This raises the question of the role of religious beliefs in an institution that by law and mandate must welcome, teach, and protect every child who comes to the schoolhouse door. May students deny basic human rights to those who do not share or reflect their religious beliefs, especially in the case of sexual identity? Are students whose religion teaches that homosexuality is immoral excused from showing respect and tolerance toward their gay, lesbian, transgender and bi-sexual peers? Can they discriminate against, refuse to work with, or bully students they do not approve of?

I believe the answer is no, they may not, the same way a student may not let his personal or his parents’ beliefs about race, ethnicity, political leanings, etc. affect how he treats his classmates. The code of conduct for proper behavior applies to everyone.

The strength of the public school system of the 21st century is that it more clearly guarantees that every child can expect the school to protect his rights regardless of perceived or real differences, or religious or social beliefs held by others. This is how we keep the public separate from the private, the secular separate from the sectarian, and public schools open and welcoming to the everyone.

New Hampshire, what were you thinking?

New Hampshire, what did you do?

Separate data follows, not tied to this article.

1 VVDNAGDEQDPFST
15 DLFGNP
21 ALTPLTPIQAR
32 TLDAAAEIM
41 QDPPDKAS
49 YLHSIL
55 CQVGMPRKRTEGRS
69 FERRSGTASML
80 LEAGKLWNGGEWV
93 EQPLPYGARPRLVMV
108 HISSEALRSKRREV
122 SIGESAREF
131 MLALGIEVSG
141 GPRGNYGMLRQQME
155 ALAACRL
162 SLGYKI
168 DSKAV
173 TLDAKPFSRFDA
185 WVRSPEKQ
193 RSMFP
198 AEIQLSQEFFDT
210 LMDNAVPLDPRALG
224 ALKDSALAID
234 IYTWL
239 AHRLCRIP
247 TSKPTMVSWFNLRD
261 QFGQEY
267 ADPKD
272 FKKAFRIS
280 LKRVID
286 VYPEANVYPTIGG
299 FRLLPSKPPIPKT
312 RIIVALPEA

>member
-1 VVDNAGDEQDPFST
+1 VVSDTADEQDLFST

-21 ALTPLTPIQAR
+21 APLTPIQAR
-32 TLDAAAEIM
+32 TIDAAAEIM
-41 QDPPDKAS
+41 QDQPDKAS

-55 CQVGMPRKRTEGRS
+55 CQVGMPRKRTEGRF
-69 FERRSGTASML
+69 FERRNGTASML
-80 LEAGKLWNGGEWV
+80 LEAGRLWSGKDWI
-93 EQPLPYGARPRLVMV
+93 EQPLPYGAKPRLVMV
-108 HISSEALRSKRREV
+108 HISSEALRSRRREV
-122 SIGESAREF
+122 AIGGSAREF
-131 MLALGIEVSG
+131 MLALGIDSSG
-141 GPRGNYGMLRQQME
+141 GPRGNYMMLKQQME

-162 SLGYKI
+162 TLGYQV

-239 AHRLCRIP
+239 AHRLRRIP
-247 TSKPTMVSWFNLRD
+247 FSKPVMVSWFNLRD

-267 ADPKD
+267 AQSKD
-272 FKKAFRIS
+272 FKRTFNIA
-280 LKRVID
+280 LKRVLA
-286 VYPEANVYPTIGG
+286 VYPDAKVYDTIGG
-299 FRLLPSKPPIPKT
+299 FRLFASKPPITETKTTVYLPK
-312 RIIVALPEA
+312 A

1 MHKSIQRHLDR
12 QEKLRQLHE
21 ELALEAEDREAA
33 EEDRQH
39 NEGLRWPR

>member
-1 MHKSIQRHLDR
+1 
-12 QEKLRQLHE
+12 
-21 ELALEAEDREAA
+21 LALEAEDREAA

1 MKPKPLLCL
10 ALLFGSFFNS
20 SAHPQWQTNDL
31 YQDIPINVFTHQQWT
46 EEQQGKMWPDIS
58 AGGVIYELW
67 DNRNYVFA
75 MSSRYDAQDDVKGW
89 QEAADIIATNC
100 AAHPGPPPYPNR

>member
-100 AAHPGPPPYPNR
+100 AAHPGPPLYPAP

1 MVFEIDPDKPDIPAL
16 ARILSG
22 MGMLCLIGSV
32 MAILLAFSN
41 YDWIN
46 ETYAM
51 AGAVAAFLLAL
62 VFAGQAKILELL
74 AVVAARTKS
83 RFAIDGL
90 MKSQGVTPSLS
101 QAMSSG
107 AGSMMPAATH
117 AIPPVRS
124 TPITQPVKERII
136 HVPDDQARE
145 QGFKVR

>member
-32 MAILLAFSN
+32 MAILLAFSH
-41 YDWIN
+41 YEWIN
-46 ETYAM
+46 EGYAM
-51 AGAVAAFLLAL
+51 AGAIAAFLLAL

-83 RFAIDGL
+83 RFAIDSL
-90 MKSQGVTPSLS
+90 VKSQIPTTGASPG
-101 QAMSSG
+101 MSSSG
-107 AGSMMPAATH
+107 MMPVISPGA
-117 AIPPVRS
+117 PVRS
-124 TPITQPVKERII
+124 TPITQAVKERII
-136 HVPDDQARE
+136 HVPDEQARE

You have managed to shock the education world with this new law.

The state legislature passed a new law, effective January 1, 2012, which requires public school districts to write and implement a policy to allow  parents to object to any lesson taught to their children, for any reason. In addition, the school must offer the child an alternative lesson that is acceptable to the parents and the district. The intent and undefined scope of the law is astounding; it makes everything a teacher does, in any content area, subject to second-guessing and outright opposition. And if parents opt to exercise their new rights to object in any numbers, the law is also logistically unworkable. Even one objection by a parent can consume a chunk of a teacher’s precious instructional and preparation time.

Why did this issue come up now?

The curriculum is more standardized and scrutinized than ever before.